Comment * emphasis on more bits (3DES) (Score 1) 80

I said:

> A DES-based hash would still be fine, just by allowing more bits.

I should clarify that DES itself specifies a key length of 56 bits. To get more bits, you do DES three times*, which is called Triple DES or 3DES. If you use three different 56-bit keys, that's effectively a 112 bit key due to meet-in-the-middle, and that's strong for an another fifteen years.

* encrypt(key1,decrypt(key2,encrypt(key3,plaintext)))

Comment Re:Sensationalism at its worst (Score 1) 201

Fact 3: You're talking about the Cannae Drive, not the EmDrive.
Fact 4: They (NASA Eagleworks) *ALSO* tested the EmDrive, and found that it produced approximately 91 microNewtons of thrust.
Fact 5: According to the inventor of the EmDrive (who is NOT the inventor of the Cannae Drive), the Cannae Drive (in either normal or "null" variant) is just an inefficient EmDrive.

Now, I'm not saying that the EmDrive guy (Shawyer) is right. But *YOU* are wrong. There is no conclusive evidence of a systematic error in NASA's experiment.
Ockham's Razor time: which of the following is more likely correct?
1) The inventors of the EmDrive (Shawyer) and the Cannae Drive (Fetta) are both correct that their drives produce thrust, but Fetta is wrong that the radial grooves (which the null test was lacking) are required, and Shawyer is correct that his version is more efficient (though his understanding of why may still be wrong).
2) Both inventors are completely wrong, the Chinese experiment is wrong, and the fact that all of the test devices produce detectable thrust in the appropriate direction regardless of which way they are pointed is a "a systematic error in NASA's experiment".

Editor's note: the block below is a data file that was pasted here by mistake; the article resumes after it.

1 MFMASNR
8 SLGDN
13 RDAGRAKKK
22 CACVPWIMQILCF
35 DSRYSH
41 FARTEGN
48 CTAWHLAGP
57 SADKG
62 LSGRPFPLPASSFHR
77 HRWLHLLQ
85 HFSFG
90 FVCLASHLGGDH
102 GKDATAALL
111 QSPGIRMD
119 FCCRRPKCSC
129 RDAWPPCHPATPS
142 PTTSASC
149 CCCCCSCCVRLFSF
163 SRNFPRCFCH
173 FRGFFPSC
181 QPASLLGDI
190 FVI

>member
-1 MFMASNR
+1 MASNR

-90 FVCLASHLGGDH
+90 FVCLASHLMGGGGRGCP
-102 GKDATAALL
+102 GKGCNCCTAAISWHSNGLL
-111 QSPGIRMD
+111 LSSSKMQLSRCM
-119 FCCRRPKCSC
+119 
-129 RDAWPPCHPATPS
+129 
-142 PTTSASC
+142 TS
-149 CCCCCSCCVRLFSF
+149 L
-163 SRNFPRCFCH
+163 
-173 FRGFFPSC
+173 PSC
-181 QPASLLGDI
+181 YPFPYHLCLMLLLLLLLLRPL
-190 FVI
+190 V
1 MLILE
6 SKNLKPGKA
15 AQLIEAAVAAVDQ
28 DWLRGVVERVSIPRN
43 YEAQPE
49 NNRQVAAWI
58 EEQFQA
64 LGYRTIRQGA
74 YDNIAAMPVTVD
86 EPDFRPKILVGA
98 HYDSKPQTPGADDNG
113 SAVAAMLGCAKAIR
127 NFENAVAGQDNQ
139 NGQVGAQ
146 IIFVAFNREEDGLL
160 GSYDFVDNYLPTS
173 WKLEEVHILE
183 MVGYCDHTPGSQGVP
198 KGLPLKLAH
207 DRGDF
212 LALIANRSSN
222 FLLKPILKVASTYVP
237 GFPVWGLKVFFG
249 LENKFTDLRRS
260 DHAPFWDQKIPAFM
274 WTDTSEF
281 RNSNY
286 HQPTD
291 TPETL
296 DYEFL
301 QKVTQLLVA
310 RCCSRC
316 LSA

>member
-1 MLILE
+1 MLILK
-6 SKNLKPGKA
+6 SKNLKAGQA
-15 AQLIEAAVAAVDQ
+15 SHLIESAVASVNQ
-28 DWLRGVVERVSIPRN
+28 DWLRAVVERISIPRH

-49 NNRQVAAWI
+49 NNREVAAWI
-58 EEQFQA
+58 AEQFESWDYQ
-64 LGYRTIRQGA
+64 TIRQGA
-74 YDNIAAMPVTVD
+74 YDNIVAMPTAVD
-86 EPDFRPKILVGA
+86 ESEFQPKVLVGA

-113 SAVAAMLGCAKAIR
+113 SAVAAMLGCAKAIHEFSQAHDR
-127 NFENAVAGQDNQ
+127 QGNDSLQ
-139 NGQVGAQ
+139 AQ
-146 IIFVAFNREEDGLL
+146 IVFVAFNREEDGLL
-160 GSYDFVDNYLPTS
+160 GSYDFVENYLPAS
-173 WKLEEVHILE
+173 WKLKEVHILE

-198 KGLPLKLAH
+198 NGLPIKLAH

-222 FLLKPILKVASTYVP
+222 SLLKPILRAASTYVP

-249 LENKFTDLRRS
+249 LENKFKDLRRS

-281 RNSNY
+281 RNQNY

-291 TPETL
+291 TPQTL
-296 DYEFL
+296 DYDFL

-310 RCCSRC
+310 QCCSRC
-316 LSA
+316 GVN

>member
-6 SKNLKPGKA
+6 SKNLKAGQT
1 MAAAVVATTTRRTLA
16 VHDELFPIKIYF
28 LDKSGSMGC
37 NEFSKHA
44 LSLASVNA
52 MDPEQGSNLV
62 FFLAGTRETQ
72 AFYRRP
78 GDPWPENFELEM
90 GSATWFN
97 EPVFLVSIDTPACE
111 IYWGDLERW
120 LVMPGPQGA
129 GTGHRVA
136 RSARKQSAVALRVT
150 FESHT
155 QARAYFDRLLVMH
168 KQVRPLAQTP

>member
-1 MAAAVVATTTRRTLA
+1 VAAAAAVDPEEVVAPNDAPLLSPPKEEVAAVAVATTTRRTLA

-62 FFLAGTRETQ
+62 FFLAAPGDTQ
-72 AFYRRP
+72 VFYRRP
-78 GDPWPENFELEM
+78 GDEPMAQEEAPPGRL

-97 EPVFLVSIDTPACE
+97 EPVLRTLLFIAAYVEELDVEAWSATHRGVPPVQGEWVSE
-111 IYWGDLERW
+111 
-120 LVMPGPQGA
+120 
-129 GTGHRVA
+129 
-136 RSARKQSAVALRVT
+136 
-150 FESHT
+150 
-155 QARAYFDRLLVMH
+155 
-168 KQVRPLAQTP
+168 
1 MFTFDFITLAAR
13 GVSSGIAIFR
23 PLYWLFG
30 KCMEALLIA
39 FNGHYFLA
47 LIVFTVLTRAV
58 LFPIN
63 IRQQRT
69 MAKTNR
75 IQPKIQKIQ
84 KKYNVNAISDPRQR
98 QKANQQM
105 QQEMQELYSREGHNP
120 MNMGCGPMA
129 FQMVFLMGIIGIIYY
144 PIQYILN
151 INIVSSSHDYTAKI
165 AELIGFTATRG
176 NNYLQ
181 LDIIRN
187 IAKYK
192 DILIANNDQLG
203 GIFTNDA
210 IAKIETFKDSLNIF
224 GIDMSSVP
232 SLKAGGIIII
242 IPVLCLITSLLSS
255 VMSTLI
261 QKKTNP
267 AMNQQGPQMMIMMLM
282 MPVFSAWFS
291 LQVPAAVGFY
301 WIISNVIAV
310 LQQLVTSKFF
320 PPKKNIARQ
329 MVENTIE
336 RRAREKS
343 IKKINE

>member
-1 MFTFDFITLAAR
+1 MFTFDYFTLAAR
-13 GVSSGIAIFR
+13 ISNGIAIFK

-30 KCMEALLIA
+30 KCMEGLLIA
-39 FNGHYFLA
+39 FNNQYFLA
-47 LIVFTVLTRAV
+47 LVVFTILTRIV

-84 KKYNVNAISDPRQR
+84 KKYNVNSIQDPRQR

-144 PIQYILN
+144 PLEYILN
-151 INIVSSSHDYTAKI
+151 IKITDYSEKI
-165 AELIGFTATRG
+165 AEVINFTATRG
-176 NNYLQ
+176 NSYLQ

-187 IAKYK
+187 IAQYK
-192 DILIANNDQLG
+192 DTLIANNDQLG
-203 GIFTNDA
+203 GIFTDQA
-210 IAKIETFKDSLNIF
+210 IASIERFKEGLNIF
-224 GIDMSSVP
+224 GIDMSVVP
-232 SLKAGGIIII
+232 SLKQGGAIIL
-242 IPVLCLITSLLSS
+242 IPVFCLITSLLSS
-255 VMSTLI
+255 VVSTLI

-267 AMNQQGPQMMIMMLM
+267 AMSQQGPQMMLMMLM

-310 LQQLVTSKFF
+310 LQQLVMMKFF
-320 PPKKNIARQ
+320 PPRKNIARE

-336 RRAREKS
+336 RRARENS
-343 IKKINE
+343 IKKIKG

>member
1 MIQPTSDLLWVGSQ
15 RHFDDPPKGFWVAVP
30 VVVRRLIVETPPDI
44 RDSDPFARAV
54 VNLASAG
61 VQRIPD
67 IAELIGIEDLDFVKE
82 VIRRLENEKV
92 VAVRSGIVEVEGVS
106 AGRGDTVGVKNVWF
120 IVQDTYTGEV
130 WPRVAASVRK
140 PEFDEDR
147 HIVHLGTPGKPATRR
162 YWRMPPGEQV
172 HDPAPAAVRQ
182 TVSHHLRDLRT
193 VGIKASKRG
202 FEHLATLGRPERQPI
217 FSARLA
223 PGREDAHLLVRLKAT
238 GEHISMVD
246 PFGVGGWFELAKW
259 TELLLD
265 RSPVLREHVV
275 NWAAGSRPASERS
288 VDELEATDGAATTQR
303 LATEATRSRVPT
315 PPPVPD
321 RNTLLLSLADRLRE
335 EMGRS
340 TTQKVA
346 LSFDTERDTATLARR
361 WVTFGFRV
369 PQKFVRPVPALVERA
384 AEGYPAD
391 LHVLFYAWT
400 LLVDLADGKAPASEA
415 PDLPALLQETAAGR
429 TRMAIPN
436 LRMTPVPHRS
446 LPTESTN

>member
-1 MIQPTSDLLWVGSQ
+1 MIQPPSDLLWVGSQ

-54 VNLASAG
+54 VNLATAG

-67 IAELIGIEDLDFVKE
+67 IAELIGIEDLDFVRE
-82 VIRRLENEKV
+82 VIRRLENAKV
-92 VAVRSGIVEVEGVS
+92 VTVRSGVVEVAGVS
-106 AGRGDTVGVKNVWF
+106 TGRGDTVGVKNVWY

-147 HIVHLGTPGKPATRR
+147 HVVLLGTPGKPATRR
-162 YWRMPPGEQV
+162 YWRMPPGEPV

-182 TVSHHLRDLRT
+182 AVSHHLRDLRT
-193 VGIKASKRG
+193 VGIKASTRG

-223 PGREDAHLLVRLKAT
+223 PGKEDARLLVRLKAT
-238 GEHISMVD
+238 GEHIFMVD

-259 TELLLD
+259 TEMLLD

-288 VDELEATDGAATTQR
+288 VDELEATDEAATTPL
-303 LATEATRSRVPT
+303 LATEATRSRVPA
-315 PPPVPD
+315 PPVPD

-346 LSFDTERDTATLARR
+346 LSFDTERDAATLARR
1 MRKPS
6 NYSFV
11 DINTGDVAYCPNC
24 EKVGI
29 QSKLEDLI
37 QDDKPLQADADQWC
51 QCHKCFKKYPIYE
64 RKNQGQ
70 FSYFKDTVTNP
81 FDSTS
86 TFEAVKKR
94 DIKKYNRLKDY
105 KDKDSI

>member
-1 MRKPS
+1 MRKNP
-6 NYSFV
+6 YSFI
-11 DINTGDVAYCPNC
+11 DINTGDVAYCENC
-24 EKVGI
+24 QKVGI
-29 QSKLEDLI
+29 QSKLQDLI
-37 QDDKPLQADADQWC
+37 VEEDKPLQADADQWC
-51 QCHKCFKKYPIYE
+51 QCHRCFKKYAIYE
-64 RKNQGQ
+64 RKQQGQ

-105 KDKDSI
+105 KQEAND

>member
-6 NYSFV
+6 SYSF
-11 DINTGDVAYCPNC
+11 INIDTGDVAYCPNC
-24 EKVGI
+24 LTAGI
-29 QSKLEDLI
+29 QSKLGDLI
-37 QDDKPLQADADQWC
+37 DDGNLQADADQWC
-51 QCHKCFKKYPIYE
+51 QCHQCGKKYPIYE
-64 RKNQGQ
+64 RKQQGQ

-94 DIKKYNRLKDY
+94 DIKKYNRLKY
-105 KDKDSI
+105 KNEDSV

Option 2 doesn't sound "obvious" at all.

Comment Re:Ugh (Score 1) 201

Uh huh. Leaving aside the problems with everything you just said, what happens when you turn it over and get the same result? How about when you place it on its side and get the same result? Seriously, that's a pretty obvious null test. They thought of it.

Comment Re:Ugh (Score 1) 201

Actually, if it's proportional to the photon pressure, that's still pretty damn interesting... because the drive is *sealed*. There's nowhere for the photons to escape to. Light pressure is still an "equal and opposite reaction" deal. If microwave generation at one end of the chamber propels the drive one way, then microwaves impacting on the other end of the chamber ought to produce an equal propulsion the other way. Net thrust should be zero.